SWEDISH DESIGN. Arthur Hald and Sven Erik Skawonius: CONTEMPORARY SWEDISH DESIGN [A Survey in Pictures]. Stockholm: Nordisk Rotogravyr, 1951.

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Arthur Hald and Sven Erik Skawonius

Arthur Hald and Sven Erik Skawonius: CONTEMPORARY SWEDISH DESIGN [A Survey in Pictures]. Stockholm: Nordisk Rotogravyr,  1951. First English edition—printed in Stockholm by Nordisk Rotogravyr and distributed by Pellegrini & Cudahy. Quarto. Blue cloth boards titled in gilt. Photo illustrated dust jacket. 179 pp. 1,249 objects presented in 111 color plates and 64 black and white illustrations.  Jacket edgeworn with mild chipping to spine heel and crown. Unobtrusive and pretty cool personal ex-libris label to front pastedown. Blue cloth lightly spotted and upper tips both pushed. Interior unmarked and very clean. Out-of-print. A very good copy in a very good dust jacket.

8.75 x 11.25 hardcover book with 179 pages and 1,249 objects presented in 111 color plates and 64 black and white illustrations. Includes an Index of Producers and Designers. More beautiful things for everyday use — this is the motto of those who produce “the things around us” in the four Scandinavian countries: Denmark, Finland, Norway and Sweden. The home and its furnishings have always held a central position in the lives of the Scandinavian people. A centuries old tradition of fine craftsmanship combined with modern technology is chiefly responsible for the unique Scandinavian style, combining practical utility and beauty of form, qualities that have attracted the attention and won the praise of the whole world.

  • Preface
  • Contemporary Swedish Design. An Introductory Essay
  • Pictures:
  • Leisure Indoors And Out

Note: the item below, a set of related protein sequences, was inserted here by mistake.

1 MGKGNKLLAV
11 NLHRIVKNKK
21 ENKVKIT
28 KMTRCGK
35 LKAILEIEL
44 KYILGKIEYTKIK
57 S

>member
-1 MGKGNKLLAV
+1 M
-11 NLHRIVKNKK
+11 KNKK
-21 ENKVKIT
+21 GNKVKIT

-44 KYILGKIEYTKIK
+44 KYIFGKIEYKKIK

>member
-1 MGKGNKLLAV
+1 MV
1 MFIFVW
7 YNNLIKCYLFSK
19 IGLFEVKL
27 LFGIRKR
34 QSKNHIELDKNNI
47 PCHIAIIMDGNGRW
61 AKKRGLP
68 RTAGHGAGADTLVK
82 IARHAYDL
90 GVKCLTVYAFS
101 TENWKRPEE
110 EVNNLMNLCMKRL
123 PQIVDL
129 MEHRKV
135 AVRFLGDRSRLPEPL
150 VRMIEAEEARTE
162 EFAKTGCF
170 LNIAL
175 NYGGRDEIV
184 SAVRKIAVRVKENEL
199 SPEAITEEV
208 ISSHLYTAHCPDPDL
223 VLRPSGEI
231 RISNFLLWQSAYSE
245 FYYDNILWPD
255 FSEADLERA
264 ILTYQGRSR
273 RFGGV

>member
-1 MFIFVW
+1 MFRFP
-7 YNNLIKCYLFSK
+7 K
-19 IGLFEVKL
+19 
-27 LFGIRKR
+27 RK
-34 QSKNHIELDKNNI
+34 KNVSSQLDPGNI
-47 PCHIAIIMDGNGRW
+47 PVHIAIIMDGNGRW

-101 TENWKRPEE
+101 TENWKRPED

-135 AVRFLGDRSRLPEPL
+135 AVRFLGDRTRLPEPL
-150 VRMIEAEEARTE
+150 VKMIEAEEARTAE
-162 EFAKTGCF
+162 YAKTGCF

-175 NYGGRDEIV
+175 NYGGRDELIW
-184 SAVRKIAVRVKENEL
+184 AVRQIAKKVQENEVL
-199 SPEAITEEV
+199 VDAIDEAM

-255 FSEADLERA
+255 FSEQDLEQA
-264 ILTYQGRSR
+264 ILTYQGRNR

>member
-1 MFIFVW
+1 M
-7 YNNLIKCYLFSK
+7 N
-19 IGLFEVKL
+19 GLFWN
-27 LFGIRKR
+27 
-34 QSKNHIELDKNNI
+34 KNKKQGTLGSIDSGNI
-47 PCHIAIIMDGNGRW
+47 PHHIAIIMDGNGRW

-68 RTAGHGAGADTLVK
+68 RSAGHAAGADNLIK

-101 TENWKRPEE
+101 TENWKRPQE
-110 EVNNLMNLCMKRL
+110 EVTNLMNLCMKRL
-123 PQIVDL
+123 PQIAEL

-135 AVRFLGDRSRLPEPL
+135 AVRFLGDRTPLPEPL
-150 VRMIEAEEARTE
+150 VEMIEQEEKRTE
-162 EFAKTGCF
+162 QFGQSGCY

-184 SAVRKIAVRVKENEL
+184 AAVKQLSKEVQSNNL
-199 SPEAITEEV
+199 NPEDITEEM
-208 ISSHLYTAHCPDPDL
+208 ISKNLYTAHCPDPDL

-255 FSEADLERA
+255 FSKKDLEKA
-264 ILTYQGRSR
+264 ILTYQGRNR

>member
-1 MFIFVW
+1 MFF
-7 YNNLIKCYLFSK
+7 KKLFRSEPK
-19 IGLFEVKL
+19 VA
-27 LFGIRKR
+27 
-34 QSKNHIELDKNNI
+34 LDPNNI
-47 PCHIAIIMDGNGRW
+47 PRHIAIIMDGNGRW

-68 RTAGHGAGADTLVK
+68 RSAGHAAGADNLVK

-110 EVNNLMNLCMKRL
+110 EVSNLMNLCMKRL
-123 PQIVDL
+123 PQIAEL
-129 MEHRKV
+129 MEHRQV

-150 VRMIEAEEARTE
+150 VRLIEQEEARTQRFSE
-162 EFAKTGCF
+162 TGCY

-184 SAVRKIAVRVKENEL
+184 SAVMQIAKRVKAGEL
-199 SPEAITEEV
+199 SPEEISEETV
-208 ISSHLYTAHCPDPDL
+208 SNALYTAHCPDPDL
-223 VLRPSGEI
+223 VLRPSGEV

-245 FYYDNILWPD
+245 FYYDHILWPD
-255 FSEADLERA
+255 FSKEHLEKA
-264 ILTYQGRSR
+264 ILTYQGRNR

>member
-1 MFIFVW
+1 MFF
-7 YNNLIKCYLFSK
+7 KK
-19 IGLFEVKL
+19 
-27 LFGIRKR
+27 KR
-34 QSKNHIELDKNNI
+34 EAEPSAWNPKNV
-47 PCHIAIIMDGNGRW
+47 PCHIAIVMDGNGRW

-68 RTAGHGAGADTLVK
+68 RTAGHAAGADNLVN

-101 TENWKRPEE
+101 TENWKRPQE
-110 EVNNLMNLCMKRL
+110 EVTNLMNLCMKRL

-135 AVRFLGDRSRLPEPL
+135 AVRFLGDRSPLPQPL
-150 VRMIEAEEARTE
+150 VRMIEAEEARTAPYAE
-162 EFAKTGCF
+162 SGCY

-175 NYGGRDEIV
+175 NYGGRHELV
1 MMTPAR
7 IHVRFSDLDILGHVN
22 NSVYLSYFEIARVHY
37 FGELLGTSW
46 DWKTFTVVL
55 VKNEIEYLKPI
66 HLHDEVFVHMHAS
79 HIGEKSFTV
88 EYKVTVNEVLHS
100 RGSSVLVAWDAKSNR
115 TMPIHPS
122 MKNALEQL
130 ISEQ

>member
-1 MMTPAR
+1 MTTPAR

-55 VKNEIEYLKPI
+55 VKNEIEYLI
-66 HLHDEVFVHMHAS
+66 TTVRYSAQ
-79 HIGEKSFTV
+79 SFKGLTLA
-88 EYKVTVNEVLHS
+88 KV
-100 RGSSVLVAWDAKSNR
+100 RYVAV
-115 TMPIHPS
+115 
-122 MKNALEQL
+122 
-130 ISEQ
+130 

• The Table
  • Embroideries, Laces, Homecraft, Objects In Different Materials For Use And Decoration
  • Jewellry And Ornament
  • Loans
  • Index Of Pictures In Introduction
  • Maps And Lists Of Places
  • Index Of Designers
  • Index Of Manufacturers
  • Index Of Manufacturers And Designers According To Materials
  • Museums And Institutions Where Information May Be Obtained
  • Explanation Of Terms

Designers include Carl-Axel Acking, Louise Adelborg, Just Andersen, Elis bergh, Hans Bergström, Monica Bratt-Wijkander, Bertil brisborg, Edgar Böckman, Ewald Dahlskog, Estrid Ericson, Erik Fleming, Josef Frank, Ann-Mari Forsberg, Hugo gehlin, Sven-Arne Gillgren, Elsa Gullberg, Edward Hald, Gocken Jobs, Lisbet Jobs, Ivar Johnsson, Wilhelm Käge, Nils Landberg, Stig Lindberg, Helge Lindgren, Vicke Lindstrand, Barbro Littmarck, Alice Lund, Tyra Lundgren, Ingeborg Lundin, Carl Malmsten, Bruno Mathsson, Alf Munthe, Tom and Grete Möller, Wiwen Nilsson, Gunnar Nylund, Sven Palmqvist, Arthur Percy, Sigurd Persson, Astrid Sampe-Hultberg, Sven Erik Skawonius, Gerda Strömberg, Elias Svedberg, Olga Söderström and Erich and Ingrid Triller among many others.

In 1954 the four Scandinavian countries, Denmark, Sweden, Norway and Finland arranged what proved to be the most important marketing effort ever for Scandinavian design—the monumental exhibition Design in Scandinavia. From 1954 to 1957 Design in Scandinavia toured the United States and Canada. The exhibition was presented in 27 cities, and it was a huge success, initiated by The Danish Society of Arts and Crafts and its sister organizations in the other participating countries.

Based on the success the four countries established what they called the Scandinavian Design Cavalcade, which had a lot of US press coverage as well. In that connection the July 1959 issue of House Beautiful was centered around The Scandinavian Look in U.S. Homes, and it was Denmark and Danish Design in particular that the magazine focussed on. Besides the editorial pages, the numerous ads illustrates that Danish modern furniture was increasingly gaining a stronghold among certain groups of American consumers.

Importers and retail chains like John Stuart Inc., George Tanier, Raynor and Dunbar etc. now sold Danish modern furniture in the US, and by now it was not only hand crafted furniture from the Copenhagen Cabinetmakers’ Guild Exhibitions but also pieces from industrial furniture producers like Fritz Hansen, Søborg Møbelfabrik, Fredericia Furniture and many others. From the end of the 1950s Danish Department stores and other retailers produced comprehensive brochures and booklets in English with prices in US Dollars presenting Danish Design to American and other tourists.

Without exception, these stores all presented the narrative of Danish modern. “Denmark is known all over the world for its exquisite home furnishing, which are characterized by their outstanding design and superb craftsmanship” the department store Magasin claimed in its brochure “Danish Design.”